As the Senate prepared to vote on the bipartisan No Child Left Behind Act (NCLB) back in 2001, Sen. Ted Kennedy, the iconic Massachusetts Democrat, told the assembled chamber, “This is a defining issue about the future of our Nation and about the future of democracy, the future of liberty, and the future of the United States in leading the free world.” President George W. Bush and a long list of Republican and Democratic luminaries offered similarly enthusiastic endorsements.
Yet, 20 years on, many would prefer to forget that NCLB and the era of high-stakes testing it brought about ever happened, as NCLB slowly morphed into a bumper sticker for federal overreach and overtesting. It would be easy now just to move on to the next generation of assessments and retooled accountability systems and leave NCLB in the rearview mirror. But that impulse is, I fear, why education improvement tends to devolve into us making the same mistakes over and over.
On that score, I’ve been taken with a recent essay by University of Oklahoma professor Deven Carlson on what policymakers should learn from the NCLB experience. (Full disclosure: He penned it for my AEI Education series on the future of educational accountability.) A few of his takeaways seemed well worth sharing—particularly as policymakers and leaders consider implementing new accountability measures to help schooling recover from the pandemic’s effects.
For starters, Carlson argues that NCLB ran into trouble because lawmakers baked unrealistic expectations into the law itself. As he puts it, “Setting a goal of universal reading and math proficiency by 2014 effectively ensured we would end up judging accountability, and NCLB more broadly, a failure.” If they had left 100 percent proficiency as an aspiration rather than a mandated accountability target, he writes, “it’s conceivable that NCLB could have survived politicians’ aspirational rhetoric and impossible promises.”
I’m reminded of what Checker Finn and I wrote regarding NCLB’s 100 percent mandate back in 2007: “Noble, yes, but also naive, misleading, and in some respects dysfunctional. NCLB is, in fact, a civil rights manifesto masquerading as an education accountability system. Its grand ambition provided a shaky basis for policymaking, rather as if Congress asserted in the name of energy reform that America will no longer need to import oil after 2014.”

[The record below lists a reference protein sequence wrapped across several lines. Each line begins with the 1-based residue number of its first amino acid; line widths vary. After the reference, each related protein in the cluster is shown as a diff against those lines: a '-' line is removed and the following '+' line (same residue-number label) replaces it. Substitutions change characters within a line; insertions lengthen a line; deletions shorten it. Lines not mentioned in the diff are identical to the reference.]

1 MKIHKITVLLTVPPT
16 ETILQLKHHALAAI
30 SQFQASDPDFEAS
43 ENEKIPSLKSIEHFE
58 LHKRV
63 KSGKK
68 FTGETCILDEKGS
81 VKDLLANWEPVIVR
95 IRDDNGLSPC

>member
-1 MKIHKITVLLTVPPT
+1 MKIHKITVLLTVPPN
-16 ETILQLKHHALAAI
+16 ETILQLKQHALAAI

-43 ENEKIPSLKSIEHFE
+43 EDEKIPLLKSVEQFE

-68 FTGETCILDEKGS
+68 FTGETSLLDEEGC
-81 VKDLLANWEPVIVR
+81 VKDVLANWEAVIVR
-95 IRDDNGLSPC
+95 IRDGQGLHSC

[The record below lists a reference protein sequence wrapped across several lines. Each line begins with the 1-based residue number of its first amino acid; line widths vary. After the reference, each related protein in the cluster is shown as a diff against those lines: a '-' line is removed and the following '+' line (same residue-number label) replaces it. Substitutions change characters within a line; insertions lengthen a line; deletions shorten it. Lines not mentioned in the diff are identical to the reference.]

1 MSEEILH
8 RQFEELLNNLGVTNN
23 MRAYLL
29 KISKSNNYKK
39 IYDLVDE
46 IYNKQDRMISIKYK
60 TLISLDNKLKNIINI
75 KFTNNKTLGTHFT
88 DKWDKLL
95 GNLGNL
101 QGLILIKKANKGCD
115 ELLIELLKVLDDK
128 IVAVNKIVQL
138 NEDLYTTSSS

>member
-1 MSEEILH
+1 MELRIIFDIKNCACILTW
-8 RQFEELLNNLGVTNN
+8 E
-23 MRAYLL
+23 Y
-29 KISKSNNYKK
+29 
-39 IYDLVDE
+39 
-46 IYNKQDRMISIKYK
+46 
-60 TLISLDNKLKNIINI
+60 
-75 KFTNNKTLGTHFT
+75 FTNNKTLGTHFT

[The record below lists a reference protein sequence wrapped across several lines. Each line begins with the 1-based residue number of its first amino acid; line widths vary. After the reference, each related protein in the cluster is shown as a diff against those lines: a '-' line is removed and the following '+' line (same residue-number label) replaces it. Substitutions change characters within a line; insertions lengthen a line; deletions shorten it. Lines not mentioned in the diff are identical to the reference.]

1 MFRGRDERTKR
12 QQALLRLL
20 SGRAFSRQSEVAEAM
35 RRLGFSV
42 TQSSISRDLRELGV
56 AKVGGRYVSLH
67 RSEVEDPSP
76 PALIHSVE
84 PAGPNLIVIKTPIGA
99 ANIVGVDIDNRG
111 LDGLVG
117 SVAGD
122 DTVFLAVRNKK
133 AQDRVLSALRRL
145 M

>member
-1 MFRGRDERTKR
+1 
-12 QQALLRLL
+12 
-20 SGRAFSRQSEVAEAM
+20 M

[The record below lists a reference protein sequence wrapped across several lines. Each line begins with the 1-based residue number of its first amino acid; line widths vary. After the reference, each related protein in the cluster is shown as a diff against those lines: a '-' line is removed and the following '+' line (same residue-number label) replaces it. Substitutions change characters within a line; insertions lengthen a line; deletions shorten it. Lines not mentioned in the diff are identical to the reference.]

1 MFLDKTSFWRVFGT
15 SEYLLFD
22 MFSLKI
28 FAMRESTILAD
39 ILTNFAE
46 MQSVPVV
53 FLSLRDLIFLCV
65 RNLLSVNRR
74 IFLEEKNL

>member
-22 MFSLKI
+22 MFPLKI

Carlson’s takeaway from this is a useful one: Set realistic, achievable goals. That might leave politicians with less room for bombast, Carlson observes, but the frustrating truth is that “reality doesn’t always fit into nice, neat sound bites.”
Carlson also indicts NCLB’s inflexible, Washington-centric approach to accountability. He observes, “Every consequential aspect of NCLB’s accountability system—testing requirements, AYP’s definition, the series of sanctions—was designed in DC and dictated to the states, which were given no meaningful freedom to adapt the system to their realities.” In states where it might make more sense to employ a different approach to judging schools or designing interventions, leaders had little freedom to do so.
Carlson argues that future accountability efforts should be built upon “increased state control of school accountability systems.” He suggests the record makes the case for state systems in which metrics like test scores and graduation rates are not used in isolation but serve to trigger more in-depth performance audits. As Carlson puts it, “High-level numbers can tell you only so much, and it often takes setting foot inside a school to get a sense of what’s going well and what isn’t and to make productive recommendations about how the school might go about any improvement process.”
At the same time, Carlson notes the importance of NCLB shifting the focus of measurement from inputs to outcomes—a shift that he urges policymakers to retain. In the decades that followed the 1965 passage of the Elementary and Secondary Education Act, he writes, “Expenditures were about the only aspect of education that were consistently measured and thus drove policy discussions.” That didn’t really change in any meaningful way until NCLB. While Carlson says this change has brought its own challenges, he argues that it has been broadly positive: “Instead of focusing exclusively on inputs—using dollars as a proxy for quality—we are now much more likely to start policy discussions by asking how well schools are serving students.”
Too often in education, we race from one frustrating episode to the next—dismissing talk of where we’ve been with the impatient insistence that we’ve learned our lesson, or that “this is different,” or that this is a “new data-driven approach.” Well, as we ponder what comes next for accountability and assessment, we’d benefit from checking the rearview mirror more attentively and more often. I think Carlson’s take can help us do just that.
The opinions expressed in Rick Hess Straight Up are strictly those of the author(s) and do not reflect the opinions or endorsement of Editorial Projects in Education, or any of its publications.